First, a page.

NEW VIDEO: A new video is available online. The very first online (Zoom) Supranational Criminal Law (SCL) lecture was organised on 3 June 2020, titled ‘Challenges to Prosecuting Paramilitaries: Insights from the former Yugoslavia and Syria’. Speakers were Dr Iva Vukušić, Visiting Research Fellow at Department of War Studies, King’s College London, Ali Aljasem, MA, Researcher at the History Department, Utrecht University and Dr Matthew Gillett, Director, Peace and Justice Initiative and Trial Lawyer, Office of the Prosecutor at the ICC. The video recording can be viewed here

NEW VIDEO: A new video is available online. On 10 February 2020, Dr Christopher Soler, Judge Kimberly Prost and Dr. Yasmin Naqvi provided a lecture at the Asser Institute in the context of the Supranational Criminal Law Lectures Series (SCL). The lecture was organised to celebrate the publication of the book The Global Prosecution of Core Crimes under International Law. The video recording can be viewed here

NEW BRIEF: A new ICD Brief is available on the International Crimes Database entitled “Human Rights Remedies for Violations of the Law of Armed Conflict: Reflections on the Right to Reparation in Light of Recent Domestic Court Decisions in the Netherlands and Denmark”, by Vessela Terzieva.

Vessela Terzieva is an international criminal lawyer and an external PhD researcher at the University of Amsterdam. Her ICD Brief relates to recent decisions in the Netherlands and Denmark awarding compensation for damage at the hands of the military during armed conflict, including the July 2019 ruling of the Dutch Supreme Court in the 'Mothers of Srebrenica' case. It explores how these decisions contribute to the debate on the right to reparation for victims of international humanitarian law violations.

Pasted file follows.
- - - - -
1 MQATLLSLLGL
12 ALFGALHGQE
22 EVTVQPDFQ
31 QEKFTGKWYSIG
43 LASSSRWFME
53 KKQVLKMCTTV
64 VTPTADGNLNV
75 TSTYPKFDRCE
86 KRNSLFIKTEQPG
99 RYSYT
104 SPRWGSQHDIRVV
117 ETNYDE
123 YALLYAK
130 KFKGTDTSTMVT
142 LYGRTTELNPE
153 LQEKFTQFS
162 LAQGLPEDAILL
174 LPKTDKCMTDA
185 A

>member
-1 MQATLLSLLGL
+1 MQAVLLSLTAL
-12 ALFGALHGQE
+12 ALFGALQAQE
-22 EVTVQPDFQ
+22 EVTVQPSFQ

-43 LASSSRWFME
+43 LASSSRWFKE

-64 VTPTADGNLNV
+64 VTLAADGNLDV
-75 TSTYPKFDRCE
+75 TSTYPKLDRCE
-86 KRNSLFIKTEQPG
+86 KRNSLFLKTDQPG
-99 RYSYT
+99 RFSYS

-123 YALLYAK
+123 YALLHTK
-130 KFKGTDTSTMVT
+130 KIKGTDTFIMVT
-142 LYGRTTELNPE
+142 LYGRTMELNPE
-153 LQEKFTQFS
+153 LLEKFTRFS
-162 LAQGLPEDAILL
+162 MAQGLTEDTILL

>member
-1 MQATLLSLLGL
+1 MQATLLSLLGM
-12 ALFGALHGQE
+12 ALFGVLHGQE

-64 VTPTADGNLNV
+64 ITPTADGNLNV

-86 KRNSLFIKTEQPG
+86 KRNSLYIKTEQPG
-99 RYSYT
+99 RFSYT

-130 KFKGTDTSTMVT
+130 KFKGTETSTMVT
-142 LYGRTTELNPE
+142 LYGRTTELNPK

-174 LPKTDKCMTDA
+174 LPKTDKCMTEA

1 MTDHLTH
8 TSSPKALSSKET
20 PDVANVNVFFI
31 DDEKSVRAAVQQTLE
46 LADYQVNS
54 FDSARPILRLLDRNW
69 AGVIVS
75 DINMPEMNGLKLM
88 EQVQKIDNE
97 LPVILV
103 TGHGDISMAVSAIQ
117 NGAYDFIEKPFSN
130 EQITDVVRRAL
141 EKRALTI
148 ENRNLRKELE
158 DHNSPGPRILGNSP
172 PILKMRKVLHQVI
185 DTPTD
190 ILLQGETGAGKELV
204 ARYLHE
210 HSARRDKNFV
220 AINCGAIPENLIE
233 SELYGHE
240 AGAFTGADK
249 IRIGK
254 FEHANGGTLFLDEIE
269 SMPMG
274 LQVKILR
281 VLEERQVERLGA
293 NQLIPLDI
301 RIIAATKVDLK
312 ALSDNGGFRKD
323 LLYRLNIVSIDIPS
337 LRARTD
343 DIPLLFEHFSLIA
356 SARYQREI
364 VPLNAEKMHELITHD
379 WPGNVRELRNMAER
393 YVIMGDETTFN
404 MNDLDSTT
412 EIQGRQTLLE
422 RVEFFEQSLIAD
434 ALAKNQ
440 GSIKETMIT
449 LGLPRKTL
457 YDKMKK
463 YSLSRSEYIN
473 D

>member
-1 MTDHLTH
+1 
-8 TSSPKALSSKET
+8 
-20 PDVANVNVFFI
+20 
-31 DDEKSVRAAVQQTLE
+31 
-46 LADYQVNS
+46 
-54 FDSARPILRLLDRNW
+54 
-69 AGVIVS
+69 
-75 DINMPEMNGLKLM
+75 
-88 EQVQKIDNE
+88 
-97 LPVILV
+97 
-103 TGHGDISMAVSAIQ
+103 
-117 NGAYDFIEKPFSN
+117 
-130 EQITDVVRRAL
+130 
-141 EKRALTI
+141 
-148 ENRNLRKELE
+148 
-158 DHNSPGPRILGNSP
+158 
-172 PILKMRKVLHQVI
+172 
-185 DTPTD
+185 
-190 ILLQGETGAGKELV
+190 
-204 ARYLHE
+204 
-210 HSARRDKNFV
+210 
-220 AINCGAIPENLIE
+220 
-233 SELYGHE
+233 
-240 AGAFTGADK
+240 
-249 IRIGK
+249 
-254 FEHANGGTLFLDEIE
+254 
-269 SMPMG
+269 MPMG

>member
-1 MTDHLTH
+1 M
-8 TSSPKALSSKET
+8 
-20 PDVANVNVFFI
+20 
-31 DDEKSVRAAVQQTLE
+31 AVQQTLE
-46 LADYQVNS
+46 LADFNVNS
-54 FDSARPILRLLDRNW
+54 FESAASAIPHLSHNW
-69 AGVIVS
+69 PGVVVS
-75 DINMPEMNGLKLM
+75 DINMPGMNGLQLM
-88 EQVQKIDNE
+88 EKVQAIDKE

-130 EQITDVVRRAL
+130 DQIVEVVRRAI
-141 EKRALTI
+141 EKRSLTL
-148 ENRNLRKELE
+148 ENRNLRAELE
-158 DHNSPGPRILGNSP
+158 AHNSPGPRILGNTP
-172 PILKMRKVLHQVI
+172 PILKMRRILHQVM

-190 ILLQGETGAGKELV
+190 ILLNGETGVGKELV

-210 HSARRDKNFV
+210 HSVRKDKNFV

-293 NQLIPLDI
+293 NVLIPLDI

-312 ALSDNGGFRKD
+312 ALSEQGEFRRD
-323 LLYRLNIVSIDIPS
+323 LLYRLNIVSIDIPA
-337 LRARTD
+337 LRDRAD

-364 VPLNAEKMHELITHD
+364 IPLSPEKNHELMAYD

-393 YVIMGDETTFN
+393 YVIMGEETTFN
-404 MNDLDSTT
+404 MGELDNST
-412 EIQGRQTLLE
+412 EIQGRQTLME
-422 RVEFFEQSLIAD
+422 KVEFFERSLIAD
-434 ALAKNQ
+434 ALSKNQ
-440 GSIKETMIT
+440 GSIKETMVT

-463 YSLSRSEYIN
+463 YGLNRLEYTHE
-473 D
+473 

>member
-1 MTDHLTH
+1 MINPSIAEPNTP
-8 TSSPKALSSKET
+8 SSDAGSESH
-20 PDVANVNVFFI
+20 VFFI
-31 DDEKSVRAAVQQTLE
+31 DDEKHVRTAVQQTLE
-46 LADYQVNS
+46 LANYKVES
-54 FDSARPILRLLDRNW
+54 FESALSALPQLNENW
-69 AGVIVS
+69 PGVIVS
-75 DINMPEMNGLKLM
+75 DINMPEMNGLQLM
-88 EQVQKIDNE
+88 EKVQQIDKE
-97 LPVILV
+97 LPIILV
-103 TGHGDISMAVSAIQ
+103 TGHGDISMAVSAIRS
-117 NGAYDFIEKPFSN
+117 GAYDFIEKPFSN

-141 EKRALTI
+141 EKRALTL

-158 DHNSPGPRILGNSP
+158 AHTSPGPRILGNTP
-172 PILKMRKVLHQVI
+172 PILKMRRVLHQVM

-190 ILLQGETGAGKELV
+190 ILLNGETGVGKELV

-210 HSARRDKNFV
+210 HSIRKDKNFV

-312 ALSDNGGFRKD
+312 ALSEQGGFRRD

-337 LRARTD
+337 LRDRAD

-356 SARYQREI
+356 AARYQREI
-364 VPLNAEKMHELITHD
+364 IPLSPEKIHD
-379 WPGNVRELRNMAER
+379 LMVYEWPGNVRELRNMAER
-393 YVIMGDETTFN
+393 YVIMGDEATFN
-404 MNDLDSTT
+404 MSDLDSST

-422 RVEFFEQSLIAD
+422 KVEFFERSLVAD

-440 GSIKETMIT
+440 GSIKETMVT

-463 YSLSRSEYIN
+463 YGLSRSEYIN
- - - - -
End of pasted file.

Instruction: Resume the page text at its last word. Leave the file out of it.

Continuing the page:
NEW CASES: New case summaries are available on the International Crimes Database!

Prosecutor v Ayyash et al.

Two of the five new case summaries relate to the case of The Prosecutor v Ayyash et al. before the Special Tribunal for Lebanon (STL). In its Interlocutory Decision of 16 February 2011 (available here), the Appeals Chamber of the Tribunal found whilst it was bound to apply Lebanese criminal law, international law could be used to aid in the interpretation of these domestic provisions. Significantly, the Chamber concluded that the crime of terrorism exists in customary international law. In the STL Trial Chamber Decision of 1 February 2012 (available here), the Tribunal found that the four accused may be tried in absentia, as all four of the accused had absconded or otherwise could not be found and all reasonable steps had been taken to secure their presence.

Prosecution of Nuon Chea and Khieu Samphan

The other three summaries (herehere and here) relate to the trial of Nuon Chea, the former Deputy Secretary of the Communist Party of Kampuchea, and Khieu Samphan, the former Head of State of Democratic Kampuchea, before the Extraordinary Chambers in the Courts of Cambodia (ECCC). This string of cases culminated in the conviction and life sentence of Chea and Samphan for crimes against humanity relating to the forcible transfer of the population, as well as war crimes and crimes against humanity committed at security centres and worksites. Both were also found guilty of genocide of the Vietnamese people, whilst Chea was also guilty of genocide of the Cham people.

The Asser Institute received assistance from the Washington College of Law Internship Programme in the preparation of these case summaries.